When her husband, Will Smith, slapped comedian Chris Rock during the Oscars on March 27, Jada Pinkett Smith caught herself in the middle of a controversy. Pinkett Smith has stated that her shaved head is a political statement, and Rock made a joke about it.
Alopecia areata is a condition that Pinkett Smith has spoken openly about on her Facebook Watch show, “Red Table Talk,” on June 1. Based on the National Alopecia Areata Foundation, alopecia areata is an autoimmune disorder that can result in bald patches on the scalp and elsewhere. The immune system of a person with alopecia is misdirected and attacks the hair follicles, effectively halting hair development.
These follicles shrink severely, decrease hair development to a crawl, and fail to produce new, visible hair for months to years.
Small, smooth bald patches appear on the scalp, usually beginning in childhood. According to Dr. Brett King, an associate professor of dermatology at Yale School of Medicine, alopecia areata is distinct from the more prevalent kind of hair loss known as androgenetic alopecia, which similarly affects both men and women. Androgenetic alopecia occurs when hair follicles in the scalp become overly sensitive to dihydrotestosterone. This hormone is necessary for normal hair growth but inhibits hair growth on the scalp.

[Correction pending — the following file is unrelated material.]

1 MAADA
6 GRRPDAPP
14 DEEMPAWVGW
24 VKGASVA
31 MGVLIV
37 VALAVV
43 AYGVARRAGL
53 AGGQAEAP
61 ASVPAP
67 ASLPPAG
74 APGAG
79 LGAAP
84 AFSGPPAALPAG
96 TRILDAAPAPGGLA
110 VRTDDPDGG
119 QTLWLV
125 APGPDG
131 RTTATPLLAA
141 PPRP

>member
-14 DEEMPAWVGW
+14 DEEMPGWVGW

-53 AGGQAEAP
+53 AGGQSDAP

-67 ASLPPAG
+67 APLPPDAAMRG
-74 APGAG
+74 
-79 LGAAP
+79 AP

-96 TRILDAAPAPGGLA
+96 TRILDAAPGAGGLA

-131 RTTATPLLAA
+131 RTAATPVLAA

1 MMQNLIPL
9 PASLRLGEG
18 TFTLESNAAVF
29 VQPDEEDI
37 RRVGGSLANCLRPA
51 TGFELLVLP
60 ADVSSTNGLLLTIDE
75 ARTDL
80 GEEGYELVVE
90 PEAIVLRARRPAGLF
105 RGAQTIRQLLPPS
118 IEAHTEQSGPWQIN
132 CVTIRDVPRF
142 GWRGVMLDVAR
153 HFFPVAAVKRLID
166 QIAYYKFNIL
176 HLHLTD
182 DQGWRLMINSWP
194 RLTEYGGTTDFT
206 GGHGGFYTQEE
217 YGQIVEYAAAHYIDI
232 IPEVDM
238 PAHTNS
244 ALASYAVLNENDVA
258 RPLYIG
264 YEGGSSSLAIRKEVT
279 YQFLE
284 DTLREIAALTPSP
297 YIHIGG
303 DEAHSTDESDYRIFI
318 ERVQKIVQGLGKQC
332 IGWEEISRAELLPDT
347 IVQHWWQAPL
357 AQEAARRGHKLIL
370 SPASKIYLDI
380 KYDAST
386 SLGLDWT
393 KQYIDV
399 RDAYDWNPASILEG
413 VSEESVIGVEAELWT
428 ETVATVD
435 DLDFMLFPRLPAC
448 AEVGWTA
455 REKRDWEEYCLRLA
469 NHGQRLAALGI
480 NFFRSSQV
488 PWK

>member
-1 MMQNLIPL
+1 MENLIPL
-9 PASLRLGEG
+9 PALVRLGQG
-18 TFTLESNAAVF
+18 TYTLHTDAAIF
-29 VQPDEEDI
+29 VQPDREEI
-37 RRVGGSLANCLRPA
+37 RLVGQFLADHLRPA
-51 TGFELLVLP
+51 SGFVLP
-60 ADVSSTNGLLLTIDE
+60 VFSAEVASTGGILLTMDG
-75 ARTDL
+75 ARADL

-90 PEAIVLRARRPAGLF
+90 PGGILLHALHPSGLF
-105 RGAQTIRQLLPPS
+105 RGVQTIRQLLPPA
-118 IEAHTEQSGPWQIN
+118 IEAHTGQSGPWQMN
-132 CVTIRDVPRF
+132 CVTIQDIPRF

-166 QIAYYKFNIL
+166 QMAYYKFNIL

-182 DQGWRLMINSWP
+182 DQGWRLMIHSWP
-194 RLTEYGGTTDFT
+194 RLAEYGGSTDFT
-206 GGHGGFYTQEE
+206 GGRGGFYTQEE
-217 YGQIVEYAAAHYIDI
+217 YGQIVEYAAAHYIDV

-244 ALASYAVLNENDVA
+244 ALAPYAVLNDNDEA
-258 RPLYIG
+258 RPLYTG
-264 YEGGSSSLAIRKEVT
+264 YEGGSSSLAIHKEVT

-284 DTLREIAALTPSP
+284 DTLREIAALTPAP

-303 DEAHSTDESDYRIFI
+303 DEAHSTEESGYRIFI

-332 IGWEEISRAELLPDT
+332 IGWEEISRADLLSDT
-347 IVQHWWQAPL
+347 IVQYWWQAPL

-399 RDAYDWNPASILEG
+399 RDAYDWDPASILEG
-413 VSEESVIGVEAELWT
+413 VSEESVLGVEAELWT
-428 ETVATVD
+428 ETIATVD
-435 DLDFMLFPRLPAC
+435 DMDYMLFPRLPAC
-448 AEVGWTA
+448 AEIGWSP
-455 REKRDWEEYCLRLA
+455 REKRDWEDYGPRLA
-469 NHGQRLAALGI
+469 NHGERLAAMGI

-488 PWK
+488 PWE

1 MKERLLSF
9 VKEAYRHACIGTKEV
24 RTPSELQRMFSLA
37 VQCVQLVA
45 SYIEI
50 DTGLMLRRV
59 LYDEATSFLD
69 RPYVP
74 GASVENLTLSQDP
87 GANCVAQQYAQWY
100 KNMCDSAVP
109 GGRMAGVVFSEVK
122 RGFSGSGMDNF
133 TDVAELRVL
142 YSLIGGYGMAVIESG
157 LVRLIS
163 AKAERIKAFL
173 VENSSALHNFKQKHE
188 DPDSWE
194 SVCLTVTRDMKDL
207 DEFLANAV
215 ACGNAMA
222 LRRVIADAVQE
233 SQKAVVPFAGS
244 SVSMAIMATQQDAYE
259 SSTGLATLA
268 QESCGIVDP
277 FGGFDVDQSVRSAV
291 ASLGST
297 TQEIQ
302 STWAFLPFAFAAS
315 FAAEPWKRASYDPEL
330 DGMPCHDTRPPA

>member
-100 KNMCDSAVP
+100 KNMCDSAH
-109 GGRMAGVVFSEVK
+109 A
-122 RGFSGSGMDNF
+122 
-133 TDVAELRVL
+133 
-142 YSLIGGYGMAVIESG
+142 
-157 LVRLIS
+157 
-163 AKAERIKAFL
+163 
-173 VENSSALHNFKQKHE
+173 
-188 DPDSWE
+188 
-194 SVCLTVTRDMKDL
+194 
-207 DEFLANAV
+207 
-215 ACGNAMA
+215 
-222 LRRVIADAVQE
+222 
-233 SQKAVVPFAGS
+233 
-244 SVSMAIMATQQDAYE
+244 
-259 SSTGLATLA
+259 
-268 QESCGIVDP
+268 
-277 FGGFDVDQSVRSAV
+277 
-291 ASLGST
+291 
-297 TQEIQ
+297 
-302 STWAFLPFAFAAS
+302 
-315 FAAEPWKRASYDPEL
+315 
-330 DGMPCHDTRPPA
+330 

Sunday night’s events have piqued the public’s interest in the disease, which affects 6.8 million Americans and 147 million individuals globally, regardless of gender or ethnicity. Others who have dealt openly with alopecia areata include Representative Ayanna Pressley of Massachusetts and “Doctor Who” actor Matt Lucas.
What causes alopecia areata?
Alopecia areata has a genetic basis; thus, those who suffer from it are likely to have a family history of hair loss. However, as with other genetically predisposed disorders, the activating or suppressing mechanisms underlying the condition remain unknown. When one member of a pair of genetically identical twins has alopecia areata, the risk of that condition developing in the other member of the pair is roughly 50% at most. So, once more, the disease’s on/off cycle is triggered by factors outside our current understanding.
The hypothesis that stress, sadness, anxiety, or the environment plays a role in the development of the disease has been around for quite some time. However, there is a shortage of solid proof of this. Although stress can exacerbate the symptoms for some people, it is not the root reason.